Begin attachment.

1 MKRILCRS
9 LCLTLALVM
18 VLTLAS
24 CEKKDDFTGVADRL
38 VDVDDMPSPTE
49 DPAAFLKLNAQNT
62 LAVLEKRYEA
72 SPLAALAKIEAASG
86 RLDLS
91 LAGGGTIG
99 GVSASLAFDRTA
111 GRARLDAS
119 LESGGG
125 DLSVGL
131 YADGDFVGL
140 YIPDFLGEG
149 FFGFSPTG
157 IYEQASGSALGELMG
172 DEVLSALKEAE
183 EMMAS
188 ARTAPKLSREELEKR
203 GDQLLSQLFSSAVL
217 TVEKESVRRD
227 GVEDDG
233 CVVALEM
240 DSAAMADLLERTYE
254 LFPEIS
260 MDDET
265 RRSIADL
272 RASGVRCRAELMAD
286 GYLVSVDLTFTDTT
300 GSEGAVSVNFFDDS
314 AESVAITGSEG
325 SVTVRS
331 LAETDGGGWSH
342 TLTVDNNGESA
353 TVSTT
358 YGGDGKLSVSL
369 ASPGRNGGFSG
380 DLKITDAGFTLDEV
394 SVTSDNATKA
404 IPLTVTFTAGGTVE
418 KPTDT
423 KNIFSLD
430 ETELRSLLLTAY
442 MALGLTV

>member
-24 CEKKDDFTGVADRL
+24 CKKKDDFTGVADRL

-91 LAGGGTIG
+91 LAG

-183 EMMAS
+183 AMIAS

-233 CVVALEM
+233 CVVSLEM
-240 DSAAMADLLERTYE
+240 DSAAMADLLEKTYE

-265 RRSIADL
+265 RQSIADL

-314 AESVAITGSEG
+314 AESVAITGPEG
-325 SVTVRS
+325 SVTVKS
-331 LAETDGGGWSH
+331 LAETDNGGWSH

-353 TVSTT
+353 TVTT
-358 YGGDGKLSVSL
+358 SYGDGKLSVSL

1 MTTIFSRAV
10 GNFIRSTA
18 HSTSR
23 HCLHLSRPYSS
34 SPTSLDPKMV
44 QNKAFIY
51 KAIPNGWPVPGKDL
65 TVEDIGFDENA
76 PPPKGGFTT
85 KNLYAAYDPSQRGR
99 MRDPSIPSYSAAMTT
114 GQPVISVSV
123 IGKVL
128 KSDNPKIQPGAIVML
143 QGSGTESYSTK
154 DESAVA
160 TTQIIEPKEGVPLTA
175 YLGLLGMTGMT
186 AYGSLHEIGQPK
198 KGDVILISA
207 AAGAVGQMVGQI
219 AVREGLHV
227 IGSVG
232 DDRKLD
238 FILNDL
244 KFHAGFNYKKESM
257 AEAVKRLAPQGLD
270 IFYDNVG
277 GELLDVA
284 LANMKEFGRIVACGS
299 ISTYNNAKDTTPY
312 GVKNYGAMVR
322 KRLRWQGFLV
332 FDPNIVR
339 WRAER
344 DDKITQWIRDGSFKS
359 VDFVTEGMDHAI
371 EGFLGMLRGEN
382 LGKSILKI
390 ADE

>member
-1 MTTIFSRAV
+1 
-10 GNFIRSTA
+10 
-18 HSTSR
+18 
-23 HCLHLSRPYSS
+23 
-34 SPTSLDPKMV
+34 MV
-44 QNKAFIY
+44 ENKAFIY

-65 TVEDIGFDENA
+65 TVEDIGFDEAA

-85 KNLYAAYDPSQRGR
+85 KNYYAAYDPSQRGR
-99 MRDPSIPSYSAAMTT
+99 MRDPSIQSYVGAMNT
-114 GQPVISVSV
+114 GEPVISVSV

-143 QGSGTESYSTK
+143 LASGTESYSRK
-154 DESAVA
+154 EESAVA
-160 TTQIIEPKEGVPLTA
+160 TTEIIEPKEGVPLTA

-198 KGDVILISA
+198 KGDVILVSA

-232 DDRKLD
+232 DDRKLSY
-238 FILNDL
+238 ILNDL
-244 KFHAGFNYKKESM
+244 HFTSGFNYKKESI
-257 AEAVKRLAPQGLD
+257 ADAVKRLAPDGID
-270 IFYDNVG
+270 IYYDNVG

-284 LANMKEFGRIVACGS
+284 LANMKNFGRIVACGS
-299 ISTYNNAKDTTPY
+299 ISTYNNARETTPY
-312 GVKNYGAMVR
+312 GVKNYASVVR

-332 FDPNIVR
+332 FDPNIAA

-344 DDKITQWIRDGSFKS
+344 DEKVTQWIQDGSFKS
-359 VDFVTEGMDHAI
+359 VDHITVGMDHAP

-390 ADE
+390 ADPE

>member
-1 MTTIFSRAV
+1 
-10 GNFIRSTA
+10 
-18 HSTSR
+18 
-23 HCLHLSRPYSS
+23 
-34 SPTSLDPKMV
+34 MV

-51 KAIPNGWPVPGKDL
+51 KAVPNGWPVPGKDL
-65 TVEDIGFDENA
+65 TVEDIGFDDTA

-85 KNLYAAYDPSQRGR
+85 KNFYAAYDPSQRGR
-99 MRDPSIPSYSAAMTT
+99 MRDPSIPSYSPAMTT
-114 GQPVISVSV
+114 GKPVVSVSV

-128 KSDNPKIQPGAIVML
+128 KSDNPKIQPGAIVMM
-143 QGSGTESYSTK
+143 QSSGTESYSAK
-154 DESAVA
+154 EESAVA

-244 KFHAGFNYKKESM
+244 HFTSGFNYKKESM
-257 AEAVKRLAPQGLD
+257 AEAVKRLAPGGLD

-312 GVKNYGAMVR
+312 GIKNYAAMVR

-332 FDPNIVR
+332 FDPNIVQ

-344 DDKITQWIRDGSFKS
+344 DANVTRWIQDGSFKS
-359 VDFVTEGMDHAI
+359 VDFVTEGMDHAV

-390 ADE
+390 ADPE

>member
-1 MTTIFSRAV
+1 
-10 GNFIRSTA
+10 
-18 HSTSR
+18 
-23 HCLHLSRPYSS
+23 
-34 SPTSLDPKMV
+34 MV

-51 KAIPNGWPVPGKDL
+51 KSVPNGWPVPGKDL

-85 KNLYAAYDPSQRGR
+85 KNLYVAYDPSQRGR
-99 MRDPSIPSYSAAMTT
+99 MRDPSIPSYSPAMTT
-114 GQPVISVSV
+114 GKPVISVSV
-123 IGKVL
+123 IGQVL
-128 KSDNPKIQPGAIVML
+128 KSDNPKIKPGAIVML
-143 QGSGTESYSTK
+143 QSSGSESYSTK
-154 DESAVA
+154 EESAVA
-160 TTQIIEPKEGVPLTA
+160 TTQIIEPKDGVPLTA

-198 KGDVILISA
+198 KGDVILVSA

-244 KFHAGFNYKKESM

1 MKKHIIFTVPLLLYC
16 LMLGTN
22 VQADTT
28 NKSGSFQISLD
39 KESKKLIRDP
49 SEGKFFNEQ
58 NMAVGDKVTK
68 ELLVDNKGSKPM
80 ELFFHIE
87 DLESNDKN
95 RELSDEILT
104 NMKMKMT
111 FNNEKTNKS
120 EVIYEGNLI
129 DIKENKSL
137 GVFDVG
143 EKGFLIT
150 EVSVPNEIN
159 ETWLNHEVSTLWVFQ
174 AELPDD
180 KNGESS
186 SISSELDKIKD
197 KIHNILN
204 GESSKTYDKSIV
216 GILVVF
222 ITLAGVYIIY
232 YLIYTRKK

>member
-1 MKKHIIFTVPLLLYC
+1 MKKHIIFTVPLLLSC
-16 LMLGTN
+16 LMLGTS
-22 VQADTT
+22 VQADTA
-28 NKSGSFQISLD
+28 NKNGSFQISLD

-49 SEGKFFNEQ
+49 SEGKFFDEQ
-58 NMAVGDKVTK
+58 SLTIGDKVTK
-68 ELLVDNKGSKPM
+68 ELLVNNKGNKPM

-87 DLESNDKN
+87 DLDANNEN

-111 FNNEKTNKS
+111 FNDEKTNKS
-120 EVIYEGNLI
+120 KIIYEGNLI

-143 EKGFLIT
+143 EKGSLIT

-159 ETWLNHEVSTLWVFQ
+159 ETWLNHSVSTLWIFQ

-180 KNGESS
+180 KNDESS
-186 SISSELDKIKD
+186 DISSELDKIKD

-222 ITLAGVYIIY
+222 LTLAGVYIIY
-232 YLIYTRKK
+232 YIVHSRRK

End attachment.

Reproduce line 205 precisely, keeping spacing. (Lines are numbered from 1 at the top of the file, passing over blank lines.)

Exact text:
-1 MTTIFSRAV